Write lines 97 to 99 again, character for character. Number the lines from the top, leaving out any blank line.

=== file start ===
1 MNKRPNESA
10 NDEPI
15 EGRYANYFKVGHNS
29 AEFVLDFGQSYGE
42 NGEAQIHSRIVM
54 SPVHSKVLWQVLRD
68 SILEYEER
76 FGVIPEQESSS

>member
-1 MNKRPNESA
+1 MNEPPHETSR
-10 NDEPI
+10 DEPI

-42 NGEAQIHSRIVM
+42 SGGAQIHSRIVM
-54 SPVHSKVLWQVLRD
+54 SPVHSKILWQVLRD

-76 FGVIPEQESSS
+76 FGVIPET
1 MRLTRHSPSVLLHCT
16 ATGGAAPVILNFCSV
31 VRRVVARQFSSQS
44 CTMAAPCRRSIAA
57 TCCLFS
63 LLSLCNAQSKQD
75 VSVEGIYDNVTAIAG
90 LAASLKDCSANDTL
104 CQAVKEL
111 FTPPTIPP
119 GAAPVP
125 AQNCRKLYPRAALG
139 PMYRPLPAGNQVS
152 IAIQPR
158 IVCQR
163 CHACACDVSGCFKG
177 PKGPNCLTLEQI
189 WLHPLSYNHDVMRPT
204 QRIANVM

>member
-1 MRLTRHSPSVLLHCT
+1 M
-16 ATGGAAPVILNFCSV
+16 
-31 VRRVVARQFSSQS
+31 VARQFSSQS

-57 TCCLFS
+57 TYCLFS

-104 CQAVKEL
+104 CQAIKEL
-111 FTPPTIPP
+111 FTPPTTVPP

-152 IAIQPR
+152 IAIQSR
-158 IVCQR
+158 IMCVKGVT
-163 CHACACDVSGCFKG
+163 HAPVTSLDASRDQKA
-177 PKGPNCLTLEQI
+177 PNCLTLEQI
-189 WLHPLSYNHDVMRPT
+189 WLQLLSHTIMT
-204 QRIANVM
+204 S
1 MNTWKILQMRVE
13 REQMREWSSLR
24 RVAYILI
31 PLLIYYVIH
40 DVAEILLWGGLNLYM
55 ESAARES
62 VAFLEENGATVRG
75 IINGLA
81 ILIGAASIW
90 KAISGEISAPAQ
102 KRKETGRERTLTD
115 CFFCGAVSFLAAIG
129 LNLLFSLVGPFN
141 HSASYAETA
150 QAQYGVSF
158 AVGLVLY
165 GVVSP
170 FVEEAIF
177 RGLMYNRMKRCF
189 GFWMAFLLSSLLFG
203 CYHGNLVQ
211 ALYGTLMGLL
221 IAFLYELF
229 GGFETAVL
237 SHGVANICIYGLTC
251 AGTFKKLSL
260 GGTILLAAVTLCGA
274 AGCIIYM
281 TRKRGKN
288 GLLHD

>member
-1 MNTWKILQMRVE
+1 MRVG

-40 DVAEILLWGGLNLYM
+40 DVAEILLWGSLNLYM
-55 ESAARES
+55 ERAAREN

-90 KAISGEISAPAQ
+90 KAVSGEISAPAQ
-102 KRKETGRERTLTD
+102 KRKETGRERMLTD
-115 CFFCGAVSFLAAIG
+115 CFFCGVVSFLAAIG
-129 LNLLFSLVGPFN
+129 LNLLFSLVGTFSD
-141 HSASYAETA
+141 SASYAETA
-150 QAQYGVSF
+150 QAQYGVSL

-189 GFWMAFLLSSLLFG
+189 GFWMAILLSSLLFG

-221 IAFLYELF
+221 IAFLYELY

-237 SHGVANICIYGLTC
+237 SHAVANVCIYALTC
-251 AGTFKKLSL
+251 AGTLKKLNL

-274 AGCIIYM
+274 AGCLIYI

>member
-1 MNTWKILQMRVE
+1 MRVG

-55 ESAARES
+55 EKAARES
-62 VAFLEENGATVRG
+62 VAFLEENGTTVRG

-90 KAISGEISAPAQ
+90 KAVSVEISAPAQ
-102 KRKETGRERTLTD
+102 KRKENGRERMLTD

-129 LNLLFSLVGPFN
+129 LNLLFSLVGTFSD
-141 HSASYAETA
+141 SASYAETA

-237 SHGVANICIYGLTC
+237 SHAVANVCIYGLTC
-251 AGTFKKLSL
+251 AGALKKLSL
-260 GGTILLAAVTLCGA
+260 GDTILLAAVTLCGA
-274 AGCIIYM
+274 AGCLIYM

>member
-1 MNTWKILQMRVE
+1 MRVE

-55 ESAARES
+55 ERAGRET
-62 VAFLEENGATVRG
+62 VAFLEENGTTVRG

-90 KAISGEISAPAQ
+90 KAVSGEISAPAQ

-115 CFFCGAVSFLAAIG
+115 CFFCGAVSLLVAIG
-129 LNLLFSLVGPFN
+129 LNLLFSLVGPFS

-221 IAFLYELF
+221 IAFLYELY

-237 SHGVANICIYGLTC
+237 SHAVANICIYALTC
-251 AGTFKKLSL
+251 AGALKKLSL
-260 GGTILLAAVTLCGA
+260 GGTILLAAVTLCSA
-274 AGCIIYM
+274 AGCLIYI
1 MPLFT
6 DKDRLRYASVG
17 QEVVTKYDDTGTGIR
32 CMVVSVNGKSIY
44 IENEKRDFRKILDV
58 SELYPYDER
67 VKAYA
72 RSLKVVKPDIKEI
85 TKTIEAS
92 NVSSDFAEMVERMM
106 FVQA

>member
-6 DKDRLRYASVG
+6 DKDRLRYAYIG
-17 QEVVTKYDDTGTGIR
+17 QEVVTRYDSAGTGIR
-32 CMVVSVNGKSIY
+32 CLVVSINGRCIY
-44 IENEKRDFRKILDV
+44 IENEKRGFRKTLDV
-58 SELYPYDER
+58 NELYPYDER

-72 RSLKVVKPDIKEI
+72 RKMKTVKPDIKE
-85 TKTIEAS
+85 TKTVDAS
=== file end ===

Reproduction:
-40 DVAEILLWGGLNLYM
+40 DVAEILLWGSLNLYM
-55 ESAARES